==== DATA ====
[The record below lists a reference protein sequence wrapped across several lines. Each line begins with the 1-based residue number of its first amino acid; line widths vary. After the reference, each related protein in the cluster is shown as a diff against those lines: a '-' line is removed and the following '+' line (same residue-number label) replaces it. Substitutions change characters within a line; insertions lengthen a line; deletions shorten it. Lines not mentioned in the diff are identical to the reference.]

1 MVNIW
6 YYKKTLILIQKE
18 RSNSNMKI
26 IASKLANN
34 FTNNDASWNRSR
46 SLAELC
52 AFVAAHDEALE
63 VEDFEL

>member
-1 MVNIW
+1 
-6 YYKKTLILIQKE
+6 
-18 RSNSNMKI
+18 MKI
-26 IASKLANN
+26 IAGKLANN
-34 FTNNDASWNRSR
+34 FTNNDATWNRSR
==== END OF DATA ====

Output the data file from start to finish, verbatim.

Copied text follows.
[The record below lists a reference protein sequence wrapped across several lines. Each line begins with the 1-based residue number of its first amino acid; line widths vary. After the reference, each related protein in the cluster is shown as a diff against those lines: a '-' line is removed and the following '+' line (same residue-number label) replaces it. Substitutions change characters within a line; insertions lengthen a line; deletions shorten it. Lines not mentioned in the diff are identical to the reference.]

1 MVNIW
6 YYKKTLILIQKE
18 RSNSNMKI
26 IASKLANN
34 FTNNDASWNRSR
46 SLAELC
52 AFVAAHDEALE
63 VEDFEL

>member
-1 MVNIW
+1 
-6 YYKKTLILIQKE
+6 
-18 RSNSNMKI
+18 MKI
-26 IASKLANN
+26 IAGKLANN
-34 FTNNDASWNRSR
+34 FTNNDATWNRSR